Its Time Came 50 Years Ago
We were going north on the Auto Train last year. We chanced to sit at dinner with a middle-aged couple, and we chatted about Auto Train. I told them it was the only long-distance Amtrak train that made money. The man across from us said, “No, it doesn’t.” I told him, with my usual authority, that over many years the Auto Train either made money or broke even.
“This trip is losing $21,000,” he said. A bit annoyed at being challenged on a topic that I am the world’s leading authority, I asked him how he knew that.
“I’m the accountant,” he said.
Well, that will shut you up in a hurry. Having done some research on the matter, it appears true that Auto Train is losing money, although in the past it did not. But there is also a question of how overhead costs are allocated. But any way you do the numbers, the losses don’t compare with the losses incurred by regular long-distance trains. Trains lose money on people; they make money on freight, including cars. Auto Train can make money. I should know. I was a stockholder when the service was launched as a private company in the 1970s. It made well over $1million one year, before it got in trouble with a second train serving the Midwest. More on that later.
Since that encounter with the accountant, we have taken another trip on Auto Train, just last month, which may have set a world record for using it. We first rode it in the early 1970s, and have been on it almost every year since. Usually we take it only one way, but several times we took it up and back over the Christmas holidays. We are not alone. Auto Train patronage has remained strong ever since the government took over from the original private company in the early 1980s. It tends to reflect the ups and downs of the general Amtrak ridership, but it has remained fairly constant over recent years.
Obviously, our family is a fan, so big a fan that I have long wondered why such a sensible idea has not caught on around the country. Having recently completed a two-week train trip halfway around the country, I wonder stronger than ever. It seems that most, if not all, of Amtrak’s long-distance routes could support some form of this service. The fact is that the original Auto-Train Corporation considered the combination of an auto train with regular service in the 1970s. It was planned for the ill-fated train to the Midwest.
It was a good idea but badly executed. The train began service between its present southern terminus in Sanford, Florida and Louisville, Kentucky. The locomotives were too heavy for the tracks it used, which were not up to the standard of the east coast railroads. Several derailments led to legal and insurance costs, which forced the company out of business in 1981. Amtrak took over at that point.
Still, given the number of tourists and snowbirds who visit Florida from Chicago and other major cities in the Midwest, the train could have eventually been a success had it been better planned and executed.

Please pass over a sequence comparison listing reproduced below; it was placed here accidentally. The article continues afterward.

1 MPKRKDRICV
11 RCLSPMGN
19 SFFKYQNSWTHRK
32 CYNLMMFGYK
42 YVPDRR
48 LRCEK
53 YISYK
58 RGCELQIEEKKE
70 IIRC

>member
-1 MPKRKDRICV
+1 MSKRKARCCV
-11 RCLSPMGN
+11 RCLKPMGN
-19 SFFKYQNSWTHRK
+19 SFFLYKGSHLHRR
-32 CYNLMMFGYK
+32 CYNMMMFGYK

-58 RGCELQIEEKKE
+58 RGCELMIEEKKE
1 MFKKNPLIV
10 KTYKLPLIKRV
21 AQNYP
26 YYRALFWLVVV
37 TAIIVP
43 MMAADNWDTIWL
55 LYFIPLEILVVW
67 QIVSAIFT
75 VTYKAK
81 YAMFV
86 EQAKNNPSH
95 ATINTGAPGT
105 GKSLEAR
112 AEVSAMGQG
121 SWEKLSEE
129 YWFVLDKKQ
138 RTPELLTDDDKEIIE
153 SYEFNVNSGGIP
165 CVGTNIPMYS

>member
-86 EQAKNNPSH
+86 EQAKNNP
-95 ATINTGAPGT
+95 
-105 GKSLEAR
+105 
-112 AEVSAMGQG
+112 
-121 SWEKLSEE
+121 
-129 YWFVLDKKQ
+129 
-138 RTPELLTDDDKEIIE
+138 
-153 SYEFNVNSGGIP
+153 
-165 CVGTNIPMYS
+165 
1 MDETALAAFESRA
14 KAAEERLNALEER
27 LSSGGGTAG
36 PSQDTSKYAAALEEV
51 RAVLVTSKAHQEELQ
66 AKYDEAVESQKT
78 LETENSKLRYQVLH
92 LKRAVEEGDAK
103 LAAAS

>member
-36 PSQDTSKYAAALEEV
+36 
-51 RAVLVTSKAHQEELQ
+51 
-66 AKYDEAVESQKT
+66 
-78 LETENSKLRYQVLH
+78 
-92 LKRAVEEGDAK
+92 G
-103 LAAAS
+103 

Considering the volume of traffic on roads paralleling other Amtrak routes, such as California’s Coast Starlight from San Diego to Seattle, one has to think that an auto train combined with the present Amtrak service would make sense, especially if some of the minor station stops eliminated. Those stops would slow the service, but train riders are not in a hurry. It need not be a daily service, at least not until traffic warrants. Auto Train users generally plan well in advance. Amtrak already has a train that runs three times a week—the Cardinal loops from New York to Chicago by way of Washington and Cincinnati. One has to think it would greatly improve Amtrak’s bottom line, and help keep the future of rail travel from perpetual uncertainty.
From a traveler’s view, the Auto Train makes sense. Our recent trip north cost $940 for the overnight ride. We go first class, with a bedroom for comfort and privacy. A coach seat is much cheaper. Our fare also included two meals on the train. We returned by car because we detour down the scenic Shenandoah Valley and stop to see friends in North Carolina. Had we pushed straight through with 10-hour drives, we would have had one night’s hotel expense.
We actually stopped for two nights, and with fuel costs and meals, our expenses were $650. But we also had our car for 10 days in the north. Had we rented one as big as our Toyota Highlander, our costs would have exceeded the train. This does not include the wear on the vehicle for 1,000 miles of driving. And those miles get more nerve-wracking every year as the interstates grow more crowded, and delays for accidents and road construction get worse.
And there is no comparison between sipping a glass of wine on a train, looking out at the poor souls crawling along in a heavy rain, contrasted with being two days out in those elements and with reckless drivers weaving from lane to lane and blasting by you, even if you are doing 75 miles per hour.
We should note that from time to time Amtrak planners consider the auto train concept for other routes. They should stop considering and get this train moving. As this country becomes more crowded and its population more mobile, a national expansion is an idea whose time has come. In fact, it came almost 50 years ago.